After it has surveyed interested parties and completed firm reviews, the panel will schedule its first round of public hearings—probably in the fall. It will use information from these sessions to draft preliminary findings and recommendations, which will also be the subject of hearings.
Searching for the truth
O’Malley said the panel is “definitely open” in terms of what it might discover. “I’m trying to make sure nobody comes in with a lot of preconceived notions. We’re holding back on reaching conclusions and making sure that whatever we find provides the basis for a report,” he said.
Panel on Audit Effectiveness
Shaun F. O’Malley, former chairman, Price Waterhouse, LLP; chairman.
Dennis H. Chookaszian, chairman and CEO, CNA Insurance Companies.
Paul Kolton, former chairman and CEO, American Stock Exchange.
Bevis Longstreth, counsel to Debevoise & Plimpton; former commissioner, SEC.
Louis Lowenstein, Simon H. Rifkind Professor Emeritus of Finance and Law, Columbia University.
Zoe-Vona Palmrose, PricewaterhouseCoopers Auditing Professor, University of Southern California.
Aulana L. Peters, partner, Gibson, Dunn, & Crutcher; former commissioner, SEC.
Ralph S. Saul, former CEO, Cigna Corp.; former president, American Stock Exchange.
Today’s audit environment is no surprise to anyone, O’Malley said. “There is enormous pressure on companies to report earnings that meet analysts’ expectations instead of just beating the last quarter or the same quarter a year ago. With market multiples at an unprecedented high, a miss of a few cents can cost a company billions of dollars in market capitalization overnight.” In O’Malley’s view, the pressure on companies is even greater when you consider that “vast numbers of a company’s management personnel are being rewarded up to 40% to 50% based on bottom-line earnings or stock price.” He sees the auditors as the “resistors” of this pressure, “making sure the numbers are what they ought to be.” O’Malley emphasizes that while auditors were always subject to pressures in the past, today’s economic and market situations add even more.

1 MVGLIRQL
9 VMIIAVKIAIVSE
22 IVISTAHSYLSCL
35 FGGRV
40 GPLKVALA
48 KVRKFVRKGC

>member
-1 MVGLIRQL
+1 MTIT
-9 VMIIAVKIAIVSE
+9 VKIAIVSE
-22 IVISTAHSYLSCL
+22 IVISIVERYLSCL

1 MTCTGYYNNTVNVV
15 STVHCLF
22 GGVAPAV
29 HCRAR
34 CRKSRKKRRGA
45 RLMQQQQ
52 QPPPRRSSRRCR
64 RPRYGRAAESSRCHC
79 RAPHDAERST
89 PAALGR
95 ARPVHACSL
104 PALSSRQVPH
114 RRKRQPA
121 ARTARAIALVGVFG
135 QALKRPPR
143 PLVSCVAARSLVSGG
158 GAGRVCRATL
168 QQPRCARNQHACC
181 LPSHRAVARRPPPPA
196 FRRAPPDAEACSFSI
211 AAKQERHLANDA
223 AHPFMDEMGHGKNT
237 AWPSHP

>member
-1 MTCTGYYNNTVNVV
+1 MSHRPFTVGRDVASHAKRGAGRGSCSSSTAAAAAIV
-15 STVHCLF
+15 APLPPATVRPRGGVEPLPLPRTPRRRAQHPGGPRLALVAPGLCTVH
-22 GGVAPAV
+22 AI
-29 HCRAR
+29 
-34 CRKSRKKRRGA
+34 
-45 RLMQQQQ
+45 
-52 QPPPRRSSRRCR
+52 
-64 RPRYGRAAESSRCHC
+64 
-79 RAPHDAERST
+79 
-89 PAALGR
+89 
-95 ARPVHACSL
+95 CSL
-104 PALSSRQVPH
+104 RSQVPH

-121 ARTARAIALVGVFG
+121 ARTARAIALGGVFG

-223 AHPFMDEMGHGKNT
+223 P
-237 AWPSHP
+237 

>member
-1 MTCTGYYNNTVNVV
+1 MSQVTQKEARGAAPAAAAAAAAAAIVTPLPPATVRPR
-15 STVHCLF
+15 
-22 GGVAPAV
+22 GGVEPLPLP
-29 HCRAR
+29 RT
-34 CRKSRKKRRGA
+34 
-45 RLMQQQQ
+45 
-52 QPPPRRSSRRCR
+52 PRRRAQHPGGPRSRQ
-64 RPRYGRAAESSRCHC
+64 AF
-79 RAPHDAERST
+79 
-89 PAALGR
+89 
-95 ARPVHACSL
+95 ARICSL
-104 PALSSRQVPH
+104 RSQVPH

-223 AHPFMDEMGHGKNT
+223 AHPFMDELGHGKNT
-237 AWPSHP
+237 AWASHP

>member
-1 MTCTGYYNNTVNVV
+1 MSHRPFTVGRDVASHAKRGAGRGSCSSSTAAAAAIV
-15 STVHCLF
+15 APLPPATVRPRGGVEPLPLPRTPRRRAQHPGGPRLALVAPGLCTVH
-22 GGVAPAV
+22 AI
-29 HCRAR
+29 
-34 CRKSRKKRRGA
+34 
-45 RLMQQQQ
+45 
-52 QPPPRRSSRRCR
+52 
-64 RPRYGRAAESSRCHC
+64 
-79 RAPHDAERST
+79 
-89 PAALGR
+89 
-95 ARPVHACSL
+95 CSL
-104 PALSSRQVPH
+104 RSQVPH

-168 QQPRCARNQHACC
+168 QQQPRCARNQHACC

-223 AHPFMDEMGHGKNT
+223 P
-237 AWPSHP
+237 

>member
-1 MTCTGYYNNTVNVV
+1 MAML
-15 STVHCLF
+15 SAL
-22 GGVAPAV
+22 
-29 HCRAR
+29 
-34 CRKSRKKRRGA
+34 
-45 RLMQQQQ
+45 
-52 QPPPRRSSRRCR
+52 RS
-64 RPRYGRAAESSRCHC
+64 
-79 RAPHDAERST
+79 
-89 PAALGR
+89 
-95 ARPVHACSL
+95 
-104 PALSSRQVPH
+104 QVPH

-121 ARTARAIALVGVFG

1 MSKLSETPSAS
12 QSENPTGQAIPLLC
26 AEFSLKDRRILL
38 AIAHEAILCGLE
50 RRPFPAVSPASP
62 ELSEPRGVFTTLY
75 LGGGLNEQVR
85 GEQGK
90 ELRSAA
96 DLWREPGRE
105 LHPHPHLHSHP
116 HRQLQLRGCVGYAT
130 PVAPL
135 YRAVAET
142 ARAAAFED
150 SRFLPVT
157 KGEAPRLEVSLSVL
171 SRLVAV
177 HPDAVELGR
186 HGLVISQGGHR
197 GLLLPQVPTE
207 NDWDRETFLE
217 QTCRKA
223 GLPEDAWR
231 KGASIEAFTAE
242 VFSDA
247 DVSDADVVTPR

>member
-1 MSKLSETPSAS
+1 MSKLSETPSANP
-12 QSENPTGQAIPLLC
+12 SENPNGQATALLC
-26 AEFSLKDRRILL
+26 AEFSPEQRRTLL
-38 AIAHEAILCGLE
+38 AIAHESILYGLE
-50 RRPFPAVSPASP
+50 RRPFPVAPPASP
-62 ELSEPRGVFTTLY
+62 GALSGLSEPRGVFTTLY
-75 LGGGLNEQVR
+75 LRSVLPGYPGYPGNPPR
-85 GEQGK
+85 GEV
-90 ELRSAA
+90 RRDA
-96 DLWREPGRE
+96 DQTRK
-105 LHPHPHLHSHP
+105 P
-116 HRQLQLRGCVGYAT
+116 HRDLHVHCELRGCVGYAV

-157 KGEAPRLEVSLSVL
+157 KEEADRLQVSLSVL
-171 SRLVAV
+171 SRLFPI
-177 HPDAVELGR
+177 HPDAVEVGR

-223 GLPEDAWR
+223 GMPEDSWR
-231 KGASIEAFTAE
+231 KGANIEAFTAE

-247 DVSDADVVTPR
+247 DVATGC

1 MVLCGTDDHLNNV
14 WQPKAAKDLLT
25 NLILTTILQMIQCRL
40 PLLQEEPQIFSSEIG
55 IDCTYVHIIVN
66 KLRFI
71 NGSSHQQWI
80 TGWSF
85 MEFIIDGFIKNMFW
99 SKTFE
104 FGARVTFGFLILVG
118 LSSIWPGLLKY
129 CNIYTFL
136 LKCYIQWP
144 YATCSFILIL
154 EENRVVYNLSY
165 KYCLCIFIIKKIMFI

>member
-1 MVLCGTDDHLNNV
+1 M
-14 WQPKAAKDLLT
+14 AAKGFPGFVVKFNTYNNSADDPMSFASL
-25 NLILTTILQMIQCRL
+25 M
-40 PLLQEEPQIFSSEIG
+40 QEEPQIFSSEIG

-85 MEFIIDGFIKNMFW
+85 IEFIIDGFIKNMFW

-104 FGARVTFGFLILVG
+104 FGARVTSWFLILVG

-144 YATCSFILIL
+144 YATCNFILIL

O’Malley hopes any changes the panel recommends—“whether they’re in audit procedures, independence rules, SEC governance or in some other area—will be useful, make sense and strengthen the audit and increase confidence in it.” He said there already is a high level of confidence in audits today, “which is why U.S. capital markets are the most reliable and the most trusted in the world.” He anticipates that anything the panel recommends will only “increase and strengthen that level of confidence.”
O’Malley said a number of international bodies are watching the panel’s work very closely. “Our final output could have a significant effect on rulemaking in other parts of the world.” The panel is hoping to issue a report by the end of 1999.
—Peter D. Fleming